I wonder how many believe that forgoing new taxes and cutting back spending would lead the state of Pennsylvania to the â€œpost apocalyptic landscape of Cormac McCarthyâ€™s novel soon-to-be-movie, The Road.â€? Such is the assertion of Ed Rendell and many Pennsylvania Democrats supporting his runaway spending and tax hikes. They assert, cuts in spending will mean the end of education and agriculture, the loss of law enforcement and health care.
But even though Rendell’s policies won him reelection, he is losing with another type of voter, the folks who are voting with their feet.
Pennsylvania is in the bottom half of the country in the Tax Foundationâ€™s 2008 State Business Tax Climate Index, and has the 11th highest tax burden in the country. As a result, the Commonwealth lost 12,000 residents to other states last year, and 58,000 since 2000, according to the US Census. Pennsylvania is also the fourth highest state in outbound moves according to United Van Linesâ€™ 2007 Migration study.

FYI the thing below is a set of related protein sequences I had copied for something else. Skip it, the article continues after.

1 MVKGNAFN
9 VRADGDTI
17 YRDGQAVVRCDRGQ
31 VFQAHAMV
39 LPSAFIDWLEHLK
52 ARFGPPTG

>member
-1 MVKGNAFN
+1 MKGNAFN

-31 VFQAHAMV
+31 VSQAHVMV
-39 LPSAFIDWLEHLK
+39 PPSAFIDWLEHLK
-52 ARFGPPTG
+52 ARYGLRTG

The metropolitan areas of Pennsylvania, namely Pittsburgh and Philadelphia, has seen a steady outflow of people. According to a report by the Tax Foundation, â€œPhiladelphia is one of just six of Americaâ€™s twenty largest cities by population that impose a city-or county-level tax measured by compensation, be it a tax on wages, earned income, or occupational privilege.â€? With the most mobile population living in large cities, movement to the suburbs or to neighboring states is not uncommon.